The New York Times reports today:
Dozens of tankers carrying fuel to Afghanistan for NATO troops were torched near Quetta [capital of the southern province of Balochistan and base of the Quetta Shura Taliban — RW] on Wednesday, the third major attack on supplies since Pakistan closed one border crossing to Afghanistan a week ago and the first at the only checkpoint that remained open. . . . That crossing was closed last week in protest over NATO helicopter strikes against a mountainous border post at Kurram manned by Pakistani paramilitary soldiers. . . . Pakistan was demanding an apology from NATO for the helicopter attacks, but NATO was only willing to offer regrets, the newspaper said.
Meanwhile, a Pakistani newspaper, the Nation, represented the views of those who expected a stronger response on the part of Pakistan to what it called “effectively an act of naked aggression” on the part of the United States and NATO.
It is becoming pathetic to see the Pakistani state whimpering its protests against the spiralling aggression against its territory and people by NATO and the US. . . . Pakistani security forces blocked only one . . . of two vital NATO supply routes — a mere symbolism rather than an actual act of reciprocal hostility. Even worse was President Zardari’s request to the CIA Chief not to breach Pakistan’s sovereignty. He should have refused to meet the CIA Chief. . . .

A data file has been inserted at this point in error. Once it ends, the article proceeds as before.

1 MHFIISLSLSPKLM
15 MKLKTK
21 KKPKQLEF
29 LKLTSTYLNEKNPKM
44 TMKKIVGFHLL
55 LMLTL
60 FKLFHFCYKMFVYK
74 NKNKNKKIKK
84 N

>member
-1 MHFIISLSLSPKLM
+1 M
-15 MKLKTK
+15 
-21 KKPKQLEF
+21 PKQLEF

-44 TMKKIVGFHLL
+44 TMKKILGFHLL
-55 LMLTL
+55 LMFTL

At this time the nation has a right to ask why we are accumulating such expensive and state of the art weaponry and why we are maintaining such a large military . . . if this military machine cannot protect its people or the country’s borders?
The Nation’s editorial writer isn’t the only one advocating a military response. The Washington Post writes (thanks to Bernhard of the late, essential Moon of Alabama for bringing it to my attention):
Pakistan’s punishment of NATO [notwithstanding] its resistance to a more muscular U.S. campaign in North Waziristan, where the Haqqani faction is based, is unacceptable. The Obama administration has repeatedly pressed the Pakistani military to act against the Haqqani and al-Qaeda sanctuaries — and the military has just as often refused, arguing that its forces are stretched too thin by other campaigns and by the need to respond to massive flooding. These explanations have some substance. But if Pakistan is really unable to tackle the sanctuaries, it cannot be allowed to prevent the United States and its allies from doing so. . . . The administration. . . . must insist on a robust military campaign in North Waziristan — if not by Pakistani forces, then by the United States.
Which is exactly what the Nation fears.
If the Pakistani rulers continue to give this “unable or unwilling signal” now, it will encourage the US to go to the next level of aggression — that is sending in ground troops into Pakistan. That will cause even greater instability in the country and lead the US to push the argument of Pakistan being “unable to” protect its nuclear assets to the international community [enabling] the US to get control of these assets.
Pakistan seems to be in a double bind: Resist the United States and NATO and open the door to loss of your nukes; cooperate and suffer the same results.